Economical Writing by Deirdre N. McCloskey

By Deirdre N. McCloskey

Somebody who cares approximately direct, transparent expression should still learn this lucid, pleasant gem via an writer who practices what she advises.

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Remember that 37 the paper that took you days or a week to write will be read in about half an hour. You must read the paper yourself in this rapid way to get the experience the reader will have, and to make the experience good. The writer who wishes to be readable does not clot his prose with traffic directions. He thinks hard about the arrangement. Add headings afterwards if you wish, espe­ cially ones with declarative sentences advancing the argu­ ment, like the ones used here. Your prose, however, should read well and clearly without the headings.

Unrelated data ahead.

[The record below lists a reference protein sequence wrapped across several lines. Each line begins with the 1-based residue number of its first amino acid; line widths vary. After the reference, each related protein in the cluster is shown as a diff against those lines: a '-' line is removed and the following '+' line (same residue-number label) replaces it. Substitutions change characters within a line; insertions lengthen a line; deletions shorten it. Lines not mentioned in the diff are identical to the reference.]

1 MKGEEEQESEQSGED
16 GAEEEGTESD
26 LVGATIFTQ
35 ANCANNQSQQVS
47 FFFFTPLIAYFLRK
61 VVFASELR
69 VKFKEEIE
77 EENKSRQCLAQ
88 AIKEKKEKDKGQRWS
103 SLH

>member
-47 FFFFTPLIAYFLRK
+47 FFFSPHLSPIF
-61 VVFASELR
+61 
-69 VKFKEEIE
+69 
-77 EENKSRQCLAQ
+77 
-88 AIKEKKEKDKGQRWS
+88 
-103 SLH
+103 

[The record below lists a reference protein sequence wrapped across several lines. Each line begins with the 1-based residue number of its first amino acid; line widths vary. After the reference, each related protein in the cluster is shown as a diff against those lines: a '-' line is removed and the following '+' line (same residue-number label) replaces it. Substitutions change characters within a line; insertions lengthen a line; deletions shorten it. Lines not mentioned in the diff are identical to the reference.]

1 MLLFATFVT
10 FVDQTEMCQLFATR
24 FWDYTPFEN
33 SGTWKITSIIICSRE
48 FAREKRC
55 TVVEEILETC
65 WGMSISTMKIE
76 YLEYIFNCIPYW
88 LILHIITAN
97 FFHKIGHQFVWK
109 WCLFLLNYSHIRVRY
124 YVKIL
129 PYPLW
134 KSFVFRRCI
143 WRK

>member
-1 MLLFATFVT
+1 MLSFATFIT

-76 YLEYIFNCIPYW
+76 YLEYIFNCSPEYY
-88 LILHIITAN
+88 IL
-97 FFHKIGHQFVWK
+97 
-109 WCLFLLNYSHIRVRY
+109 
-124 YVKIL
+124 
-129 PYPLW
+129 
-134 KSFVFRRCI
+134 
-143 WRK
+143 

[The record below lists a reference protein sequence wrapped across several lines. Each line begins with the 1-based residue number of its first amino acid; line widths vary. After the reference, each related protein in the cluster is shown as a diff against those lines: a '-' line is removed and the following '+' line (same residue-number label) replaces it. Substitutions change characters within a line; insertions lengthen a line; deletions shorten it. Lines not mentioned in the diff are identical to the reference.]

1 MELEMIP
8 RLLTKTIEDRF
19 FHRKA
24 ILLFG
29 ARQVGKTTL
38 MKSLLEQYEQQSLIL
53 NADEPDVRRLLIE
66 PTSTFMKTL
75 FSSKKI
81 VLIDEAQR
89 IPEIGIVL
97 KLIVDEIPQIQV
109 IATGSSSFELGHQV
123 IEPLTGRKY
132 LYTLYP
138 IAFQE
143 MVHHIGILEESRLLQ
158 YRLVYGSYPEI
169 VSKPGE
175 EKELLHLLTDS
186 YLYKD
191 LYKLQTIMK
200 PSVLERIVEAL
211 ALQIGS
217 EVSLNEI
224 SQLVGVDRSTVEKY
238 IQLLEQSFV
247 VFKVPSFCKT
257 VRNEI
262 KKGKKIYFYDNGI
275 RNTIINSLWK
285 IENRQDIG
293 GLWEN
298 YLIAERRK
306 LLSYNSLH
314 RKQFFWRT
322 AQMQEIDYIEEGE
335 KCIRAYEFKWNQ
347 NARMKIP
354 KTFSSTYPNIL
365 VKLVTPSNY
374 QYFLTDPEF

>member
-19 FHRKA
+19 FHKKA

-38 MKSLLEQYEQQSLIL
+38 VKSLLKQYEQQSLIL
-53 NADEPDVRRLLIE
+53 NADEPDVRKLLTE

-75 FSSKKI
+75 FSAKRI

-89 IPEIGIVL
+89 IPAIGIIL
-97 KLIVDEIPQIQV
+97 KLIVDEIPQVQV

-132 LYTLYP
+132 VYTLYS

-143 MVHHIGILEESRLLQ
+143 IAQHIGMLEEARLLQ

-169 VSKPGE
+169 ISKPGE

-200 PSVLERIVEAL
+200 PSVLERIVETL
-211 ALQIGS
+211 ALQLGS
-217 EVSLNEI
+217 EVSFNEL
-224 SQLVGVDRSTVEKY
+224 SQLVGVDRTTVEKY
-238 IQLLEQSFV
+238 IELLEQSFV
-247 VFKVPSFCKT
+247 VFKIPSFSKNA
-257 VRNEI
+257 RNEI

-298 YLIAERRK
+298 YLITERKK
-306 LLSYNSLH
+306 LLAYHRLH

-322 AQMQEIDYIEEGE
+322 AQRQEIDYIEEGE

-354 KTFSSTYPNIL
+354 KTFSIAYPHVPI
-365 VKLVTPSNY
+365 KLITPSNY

Once at the desk, though, you will find your subconscious drawing on various reserves of strength to persuade you to stop: fear, boredom, the impulse to track down that trivial point by adjourning to the library. Time to go see Mary or John. Time to watch the basketball game. Time to get some fresh air. Don’t. Resist. It's time to write. One of these distractions is taste. The trouble with developing good taste in writing, which is the point of study­ ing books like this one, is that you begin to find your stuff distasteful.

Yet in truth the practice hours are not as stressful as the performances. Once you are equipped with a technique for doing it well, much of the rewriting is pleasant and not excessively hard. Rewriting for style does not have the anxiety of invention and arrangement—that you will not be able to produce anything at all. Look your audience directly in the eyes. Be honest with them. Ask who they are, aim the draft toward them, and keep hauling yourself back to facing them in revisions. Choose a reader and stick with her.

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